Since he declared his candidacy for the presidency, no group has been deemed “stupid” by Donald Trump more frequently than America’s “leaders.” There are “stupid people” running the country, he said over and over and over again on the campaign trail — making stupid deals with Iran and stupid deals on trade. Everyone in charge was dumb and he wasn’t — except that he was stupid for self-funding his campaign. That, in broad strokes, was Trump’s rhetoric in 2015 and 2016.
But that wasn’t the full extent of it. When Trump tweeted disparagement of LeBron James and CNN’s Don Lemon Friday night, it was a reminder that Trump often divides the world into two groups: those who are stupid (or dumb or “dummies” or “low IQ”) and those who aren’t. It was also a reminder that, of late, Trump has often chosen to describe as stupid people who are not white.
That wasn’t always the case. Before the presidential election, Trump mostly disparaged white people as stupid.
Of course, back then, his political opponents were mostly white people: those running against him in the Republican primary and the conservative establishment broadly opposed to his candidacy. He called Karl Rove, former George W. Bush adviser, stupid five times, including in interviews. Bloomberg’s Tim O’Brien, whom Trump once sued unsuccessfully for alleged libel, earned the description three times, as did television host Glenn Beck.
Since President Trump’s inauguration, though, that has changed.
This year alone, Trump has referred to Rep. Maxine Waters (D-Calif.) as “low IQ,” a pejorative that is generally reserved for her, seven times. (Two exceptions: He speculated that the man behind the terrorist attacks in Paris in November 2015 might have been “low IQ,” and he used the term to describe actor Robert De Niro after De Niro insulted him.) His tweet about Lemon on Friday was the third time he has described Lemon as unintelligent.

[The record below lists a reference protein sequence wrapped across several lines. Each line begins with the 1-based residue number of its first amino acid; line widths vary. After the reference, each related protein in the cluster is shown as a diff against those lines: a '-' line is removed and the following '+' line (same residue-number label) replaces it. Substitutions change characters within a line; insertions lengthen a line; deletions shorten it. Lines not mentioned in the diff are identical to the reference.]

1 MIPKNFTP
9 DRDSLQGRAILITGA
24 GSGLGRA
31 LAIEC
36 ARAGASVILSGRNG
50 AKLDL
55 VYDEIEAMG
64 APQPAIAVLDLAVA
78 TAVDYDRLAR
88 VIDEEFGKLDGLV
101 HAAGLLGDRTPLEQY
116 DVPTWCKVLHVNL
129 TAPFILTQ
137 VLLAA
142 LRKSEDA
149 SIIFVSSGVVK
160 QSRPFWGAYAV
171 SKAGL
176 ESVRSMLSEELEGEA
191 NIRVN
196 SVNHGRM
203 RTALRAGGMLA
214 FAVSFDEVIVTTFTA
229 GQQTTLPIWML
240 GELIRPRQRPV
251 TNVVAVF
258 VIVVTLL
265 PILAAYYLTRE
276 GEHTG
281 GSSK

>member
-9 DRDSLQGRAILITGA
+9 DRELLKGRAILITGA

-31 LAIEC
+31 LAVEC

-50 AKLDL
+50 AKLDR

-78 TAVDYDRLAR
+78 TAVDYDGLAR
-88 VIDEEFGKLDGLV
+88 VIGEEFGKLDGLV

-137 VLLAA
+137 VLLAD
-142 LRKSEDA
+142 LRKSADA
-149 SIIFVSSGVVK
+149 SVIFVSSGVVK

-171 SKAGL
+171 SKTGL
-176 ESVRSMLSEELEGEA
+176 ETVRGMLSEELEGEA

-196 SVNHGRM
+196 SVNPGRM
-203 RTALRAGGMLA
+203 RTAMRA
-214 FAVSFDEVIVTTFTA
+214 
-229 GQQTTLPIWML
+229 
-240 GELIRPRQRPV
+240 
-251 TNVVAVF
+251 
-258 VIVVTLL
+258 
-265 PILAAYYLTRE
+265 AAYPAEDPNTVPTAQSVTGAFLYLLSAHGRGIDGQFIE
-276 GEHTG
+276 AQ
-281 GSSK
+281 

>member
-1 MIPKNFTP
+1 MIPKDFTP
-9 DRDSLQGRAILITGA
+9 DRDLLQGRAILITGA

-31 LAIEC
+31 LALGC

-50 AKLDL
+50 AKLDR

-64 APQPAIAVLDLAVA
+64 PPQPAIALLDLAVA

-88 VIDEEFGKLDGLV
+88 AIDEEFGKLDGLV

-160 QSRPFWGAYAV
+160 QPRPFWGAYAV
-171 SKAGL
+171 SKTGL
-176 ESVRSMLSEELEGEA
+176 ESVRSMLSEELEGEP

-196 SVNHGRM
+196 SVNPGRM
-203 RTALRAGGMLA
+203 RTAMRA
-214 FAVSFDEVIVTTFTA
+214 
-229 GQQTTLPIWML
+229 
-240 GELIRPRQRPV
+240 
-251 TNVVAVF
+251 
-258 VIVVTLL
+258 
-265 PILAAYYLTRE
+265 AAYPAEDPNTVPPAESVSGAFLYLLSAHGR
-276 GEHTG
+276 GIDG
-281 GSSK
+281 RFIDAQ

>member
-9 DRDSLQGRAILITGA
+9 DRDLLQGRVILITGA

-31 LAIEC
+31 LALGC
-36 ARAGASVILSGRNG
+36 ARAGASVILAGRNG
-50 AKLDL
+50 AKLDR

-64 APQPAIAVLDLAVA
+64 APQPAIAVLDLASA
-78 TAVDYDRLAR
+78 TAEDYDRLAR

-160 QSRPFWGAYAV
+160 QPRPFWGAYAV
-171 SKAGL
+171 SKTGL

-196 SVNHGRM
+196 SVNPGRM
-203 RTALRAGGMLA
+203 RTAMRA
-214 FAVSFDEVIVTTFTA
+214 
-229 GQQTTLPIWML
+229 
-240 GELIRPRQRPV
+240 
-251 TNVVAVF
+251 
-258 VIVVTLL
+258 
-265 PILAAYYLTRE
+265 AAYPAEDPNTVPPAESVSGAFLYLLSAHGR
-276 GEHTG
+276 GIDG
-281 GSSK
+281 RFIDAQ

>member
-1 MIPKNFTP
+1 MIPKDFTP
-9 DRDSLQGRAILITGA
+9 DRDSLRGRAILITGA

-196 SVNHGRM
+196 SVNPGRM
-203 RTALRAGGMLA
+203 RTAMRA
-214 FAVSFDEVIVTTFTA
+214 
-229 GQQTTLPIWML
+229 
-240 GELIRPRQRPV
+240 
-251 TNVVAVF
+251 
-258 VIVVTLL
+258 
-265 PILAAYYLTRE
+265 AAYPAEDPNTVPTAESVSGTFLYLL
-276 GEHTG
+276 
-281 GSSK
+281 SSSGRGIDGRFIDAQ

There is one consistent theme to Trump’s use of the term that the preceding paragraph should make obvious: Stupid people are the ones who criticize and oppose him. In the primaries, that was mostly people from his own party. Afterward, that has been less likely to be the case.
Bear in mind: This topic covers only instances of Trump referring to individual people as unintelligent. He has used a variety of other terms to insult a broad range of people in the past. James, for his part, responded to Trump’s attempt to revoke a White House invitation to the Golden State Warriors in September with an insult of his own.
While Trump often referred to America’s leadership as stupid on the campaign trail, he generally didn’t use the term to refer to President Barack Obama. He did in June 2016, though.
“I believe [Hillary Clinton’s] got less talent than Obama, she has less natural ability than Obama, and I’m not saying he has much, because he doesn’t,” Trump said during a speech in Redding, Calif. “But he’s got an agenda, folks, because he has to have an agenda. Because nobody can be so stupid and nobody can make deals like this guy is making.”
A few months later, after Obama imposed new sanctions on Russia, Trump used Twitter to praise someone’s intelligence.
It wasn’t Obama.